If your dog or cat suddenly seems to be drinking more water than usual, and is having accidents around the house it doesn't necessary mean he needs a housetraining refresher course-he may, in fact, be suffering from one of a few metabolic diseases which can cause these exact symptoms, notably diabetes mellitus, or sugar diabetes.
Diabetes mellitus is a fairly common condition in pets and people. Dogs have a type of diabetes that is more similar to that seen in children, type 1; they lack sufficient insulin. Cats tend to mimic human adult onset diabetes, type 2, which can often be controlled with dietary changes or oral medications.
The hallmark of diabetes mellitus is too much sugar in the blood stream. Sugar, in the form of glucose, is unable to get into cells where it is used as an energy source. This can be due to a failure of insulin production by a gland called the pancreas (type 1 diabetes) or the inability of the cells to respond properly to the insulin that is present (type 2 diabetes). The body believes that it's in a state of starvation. In an attempt to find alternate sources of energy, the body starts to breakdown its reserves of protein and fat, which then leads to a loss of body condition.
Under normal circumstances, sugar is not lost in the urine. With diabetes, sugar is voided along with large quantities of water. This excessive urination leads to increased thirst and increased water intake.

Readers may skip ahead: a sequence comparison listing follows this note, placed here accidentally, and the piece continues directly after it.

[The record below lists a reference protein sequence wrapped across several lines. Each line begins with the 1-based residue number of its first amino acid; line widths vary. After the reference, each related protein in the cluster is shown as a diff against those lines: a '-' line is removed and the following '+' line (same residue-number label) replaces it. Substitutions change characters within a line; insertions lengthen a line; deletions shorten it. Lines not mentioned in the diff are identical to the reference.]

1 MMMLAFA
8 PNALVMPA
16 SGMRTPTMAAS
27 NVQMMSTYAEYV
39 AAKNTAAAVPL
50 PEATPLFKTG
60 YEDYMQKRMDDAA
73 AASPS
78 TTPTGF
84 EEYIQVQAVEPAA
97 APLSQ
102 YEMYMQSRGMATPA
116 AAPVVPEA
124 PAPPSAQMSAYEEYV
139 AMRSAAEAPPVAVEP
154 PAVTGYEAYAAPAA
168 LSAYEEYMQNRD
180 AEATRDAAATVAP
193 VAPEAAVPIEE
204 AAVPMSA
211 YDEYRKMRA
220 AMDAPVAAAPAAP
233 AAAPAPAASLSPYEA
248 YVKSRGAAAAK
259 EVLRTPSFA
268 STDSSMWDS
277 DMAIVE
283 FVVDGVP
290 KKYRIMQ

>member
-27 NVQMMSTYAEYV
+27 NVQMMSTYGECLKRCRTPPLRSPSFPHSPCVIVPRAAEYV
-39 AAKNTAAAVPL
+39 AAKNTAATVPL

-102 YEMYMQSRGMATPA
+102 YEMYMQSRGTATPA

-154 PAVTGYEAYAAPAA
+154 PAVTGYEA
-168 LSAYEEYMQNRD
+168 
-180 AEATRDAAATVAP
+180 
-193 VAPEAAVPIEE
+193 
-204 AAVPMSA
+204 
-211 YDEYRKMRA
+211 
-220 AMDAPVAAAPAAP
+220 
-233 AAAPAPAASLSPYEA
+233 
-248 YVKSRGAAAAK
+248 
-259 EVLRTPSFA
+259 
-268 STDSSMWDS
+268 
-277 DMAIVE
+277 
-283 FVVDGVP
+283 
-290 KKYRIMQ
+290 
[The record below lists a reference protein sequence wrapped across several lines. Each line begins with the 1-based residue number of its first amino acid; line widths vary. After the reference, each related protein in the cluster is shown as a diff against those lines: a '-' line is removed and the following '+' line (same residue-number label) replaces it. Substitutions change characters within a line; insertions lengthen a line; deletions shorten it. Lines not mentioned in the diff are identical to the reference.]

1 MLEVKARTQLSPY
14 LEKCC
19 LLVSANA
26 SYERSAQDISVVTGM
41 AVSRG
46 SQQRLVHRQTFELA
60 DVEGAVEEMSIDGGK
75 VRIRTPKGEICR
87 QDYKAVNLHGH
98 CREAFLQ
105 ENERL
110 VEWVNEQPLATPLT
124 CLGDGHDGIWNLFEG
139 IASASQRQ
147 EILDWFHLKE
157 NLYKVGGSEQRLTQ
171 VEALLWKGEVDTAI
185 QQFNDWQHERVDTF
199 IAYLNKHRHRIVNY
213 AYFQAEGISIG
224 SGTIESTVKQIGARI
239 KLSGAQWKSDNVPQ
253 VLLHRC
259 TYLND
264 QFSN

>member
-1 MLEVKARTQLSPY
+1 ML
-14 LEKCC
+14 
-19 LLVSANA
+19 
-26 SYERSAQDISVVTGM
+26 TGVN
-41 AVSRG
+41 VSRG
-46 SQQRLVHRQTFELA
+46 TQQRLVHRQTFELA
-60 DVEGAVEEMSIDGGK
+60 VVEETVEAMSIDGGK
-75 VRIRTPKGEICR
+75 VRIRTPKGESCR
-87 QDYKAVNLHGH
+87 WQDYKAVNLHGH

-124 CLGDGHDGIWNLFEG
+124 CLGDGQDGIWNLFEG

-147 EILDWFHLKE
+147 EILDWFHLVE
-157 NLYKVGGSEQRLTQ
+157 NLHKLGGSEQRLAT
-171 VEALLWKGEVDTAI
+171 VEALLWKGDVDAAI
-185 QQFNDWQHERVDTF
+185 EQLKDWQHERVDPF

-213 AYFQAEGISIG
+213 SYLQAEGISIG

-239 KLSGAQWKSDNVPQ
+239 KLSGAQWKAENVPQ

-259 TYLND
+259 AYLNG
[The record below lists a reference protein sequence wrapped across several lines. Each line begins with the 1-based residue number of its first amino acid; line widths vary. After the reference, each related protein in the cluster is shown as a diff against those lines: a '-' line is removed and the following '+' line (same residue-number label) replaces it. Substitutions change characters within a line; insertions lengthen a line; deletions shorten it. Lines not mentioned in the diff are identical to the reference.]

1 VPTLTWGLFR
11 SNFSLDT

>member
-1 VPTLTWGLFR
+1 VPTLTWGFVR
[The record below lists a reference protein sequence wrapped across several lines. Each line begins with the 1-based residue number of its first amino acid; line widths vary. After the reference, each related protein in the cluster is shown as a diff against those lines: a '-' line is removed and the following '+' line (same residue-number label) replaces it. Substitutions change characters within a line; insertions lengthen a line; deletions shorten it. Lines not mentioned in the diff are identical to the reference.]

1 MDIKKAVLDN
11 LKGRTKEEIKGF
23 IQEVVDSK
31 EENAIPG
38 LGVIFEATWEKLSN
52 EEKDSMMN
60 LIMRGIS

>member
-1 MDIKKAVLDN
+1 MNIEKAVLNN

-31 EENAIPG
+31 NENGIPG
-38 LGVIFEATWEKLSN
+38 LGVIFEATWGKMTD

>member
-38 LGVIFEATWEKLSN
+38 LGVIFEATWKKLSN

The main signs that you may see in an uncontrolled diabetic dog or cat are increased thirst, increased urination and an increased appetite.
Why does the pancreas fail to produce adequate insulin or the cells not respond properly? This is still an area of active investigation. If your veterinarian diagnoses your pet with diabetes mellitus, don't panic. Working as a team, you and your veterinarian can typically regulate this condition with modifications in feeding, insulin injections and/or oral medications, and the monitoring of blood sugar. Some pets are easier to regulate than others but it can be done.
What can happen to your pet if you don't address this disease? Potential complications of diabetes are cataracts, urinary tract infections, seizures, organ failure, and even death.